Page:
Cabinet ministers, MPs spar over who gets to call themselves a feminist
Debate erupted after Conservative MP said Liberals act like they 'own the definition of feminism'
Some Liberal cabinet ministers and Conservative MPs are sparring over who gets to call themselves a feminist.
After a profile piece on Alberta MP Rachael Harder was published in the Globe and Mail, including comments from her suggesting the Liberals act like they "own the definition of feminism," two female members of cabinet took to Twitter to defend their party.
Federal employment minister Patty Hajdu called out the Conservative MP for her anti-abortion views, calling her comments a failure to understand that a woman's reproductive choices are core to feminism.
CBC Radio's The House spoke to both members of Parliament to ask what they each considered an appropriate definition of feminism.
Both said equality is at the centre, but they disagreed on the specifics.
"I think at the very core of feminism is the idea and the understanding that women and men are equal and I certainly agree to that," Harder said.
"I think feminism fundamentally is a belief in equal rights," Hajdu explained, then repeated the sentiments expressed on Twitter when asked if she considered Harder to be a feminist.
What Rachel doesn’t acknowledge is that at the foundation of women’s empowerment is the ability to choose if, when and how she will reproduce. I honour the women who fought for this right for my generation, and I’ll protect it for the next. <a href="https://t.co/xUbWSy6Amp">https://t.co/xUbWSy6Amp</a>—@PattyHajdu
"If you don't believe and if you're not fighting for the equal opportunity of women that includes reproductive freedom, I don't believe that meets the definition of feminism no matter what stripe you are," she said.
Harder said Hajdu's answer sounded like "the words of a bully," and she accused the minister of "trying to define who is in the club and who is out of the club and somehow she gets to be the one that gets to preside over this list."
The comments from cabinet were picked up on social media by her caucus colleague Michelle Rempel after Maryam Monsef, minister for the status of women, retorted that, contrary to Harder's statement, there was no Liberal definition of feminism.
Rempel shot back at Monsef, asking her if she had the "courage" to confront the prime minister about an 18-year-old groping allegation, concluding the tweet telling her to "grow a pair."
When asked about the simmering feud on Twitter, Harder said it's important to remember to be considerate of each others — despite gender or political stripes.
"I think as members of Parliament we need to treat one another with the utmost level of respect," she said. "Unfortunately, that is not always the case in the House of Commons."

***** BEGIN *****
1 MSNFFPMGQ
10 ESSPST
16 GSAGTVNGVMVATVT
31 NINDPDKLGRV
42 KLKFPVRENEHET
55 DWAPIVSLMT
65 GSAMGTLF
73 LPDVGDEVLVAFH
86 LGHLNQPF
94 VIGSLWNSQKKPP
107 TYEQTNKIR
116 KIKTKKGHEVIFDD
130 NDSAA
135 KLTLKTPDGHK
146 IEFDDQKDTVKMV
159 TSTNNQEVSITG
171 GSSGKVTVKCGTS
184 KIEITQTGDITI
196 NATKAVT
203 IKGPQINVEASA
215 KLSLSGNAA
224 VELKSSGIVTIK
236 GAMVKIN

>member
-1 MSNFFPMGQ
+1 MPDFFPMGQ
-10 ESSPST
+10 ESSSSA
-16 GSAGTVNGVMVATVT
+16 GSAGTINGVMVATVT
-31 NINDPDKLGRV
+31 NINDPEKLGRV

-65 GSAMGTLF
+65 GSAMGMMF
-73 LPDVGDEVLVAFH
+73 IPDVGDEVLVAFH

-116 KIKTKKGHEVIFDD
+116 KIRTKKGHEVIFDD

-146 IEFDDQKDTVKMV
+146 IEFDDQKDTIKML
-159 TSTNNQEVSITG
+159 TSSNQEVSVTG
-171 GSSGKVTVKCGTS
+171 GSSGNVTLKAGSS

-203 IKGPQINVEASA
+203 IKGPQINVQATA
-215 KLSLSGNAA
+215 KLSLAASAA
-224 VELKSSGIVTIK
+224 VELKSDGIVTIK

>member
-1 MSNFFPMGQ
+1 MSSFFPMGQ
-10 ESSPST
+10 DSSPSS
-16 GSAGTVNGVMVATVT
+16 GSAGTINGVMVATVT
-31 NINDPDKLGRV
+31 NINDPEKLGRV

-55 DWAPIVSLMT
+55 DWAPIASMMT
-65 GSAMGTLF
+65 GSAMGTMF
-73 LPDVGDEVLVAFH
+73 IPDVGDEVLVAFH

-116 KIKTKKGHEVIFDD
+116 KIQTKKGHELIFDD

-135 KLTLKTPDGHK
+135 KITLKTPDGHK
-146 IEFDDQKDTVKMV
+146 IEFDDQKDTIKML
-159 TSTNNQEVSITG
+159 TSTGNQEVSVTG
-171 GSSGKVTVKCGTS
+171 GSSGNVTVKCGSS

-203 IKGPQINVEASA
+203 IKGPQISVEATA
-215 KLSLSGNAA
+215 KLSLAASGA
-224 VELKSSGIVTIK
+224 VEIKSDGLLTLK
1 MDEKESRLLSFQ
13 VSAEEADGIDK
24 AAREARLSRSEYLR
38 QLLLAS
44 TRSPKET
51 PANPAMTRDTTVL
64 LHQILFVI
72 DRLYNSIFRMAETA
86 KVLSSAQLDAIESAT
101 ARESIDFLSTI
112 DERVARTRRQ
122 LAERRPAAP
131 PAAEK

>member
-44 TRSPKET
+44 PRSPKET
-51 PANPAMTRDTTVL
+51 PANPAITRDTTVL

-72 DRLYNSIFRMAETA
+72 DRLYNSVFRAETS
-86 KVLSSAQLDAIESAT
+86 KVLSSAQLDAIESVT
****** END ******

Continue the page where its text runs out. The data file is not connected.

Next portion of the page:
Also, you’re the Status of Women minister. I’ve had the courage to call my own party out on sexual harassment when need. Will you be a role model and call your own boss out for hypocracy, or will you pretend there’s no story? That’s where feminism gets real. Grow a pair. <a href="https://t.co/uPiQVZXGu6">https://t.co/uPiQVZXGu6</a>—@MichelleRempel
Hiring quotas: helpful or harmful?
It's not just the abortion debate drawing attention to Harder's comments.
She told the Globe and Mail she thinks it's wrong for the government to push more women to enter STEM fields and that promoting women to fill a quota, an idea floated last year by Minister of Science Kirsty Duncan, is ineffective.
The Liberals have been funding programs aimed to support girls interested in science, technology, engineering and math sectors, as they are mostly male-dominated fields.
However, keeping women in those industries is presenting a challenge.
According to the Society of Women Engineers, more than 20 per cent of engineering graduates are women, but only 11 per cent are practising engineers, with many of them saying they were treated poorly in the workplace.
The last two federal budgets have referenced initiatives to get women into these industries, but studies show the stereotypes are still a barrier.
A new survey from the not-for-profit STEM Camp showed the biggest reason why young girls don't pursue those jobs is because they perceive those industries as being more for boys. The survey also found one in four girls said they thought STEM fields offered few career opportunities for women.
Harder says that's a weakness with the proposal for gender hiring quotas.
The idea of quotas are "well meaning," she said, but she worries women may be concerned they're at the table simply because they're women and not because of their credentials.
"It actually can result in women being treated lesser than the men at the table. That's a problem."
Hajdu agreed quotas can be a bad thing if done improperly, and that's why careful calculations must be done before imposing them.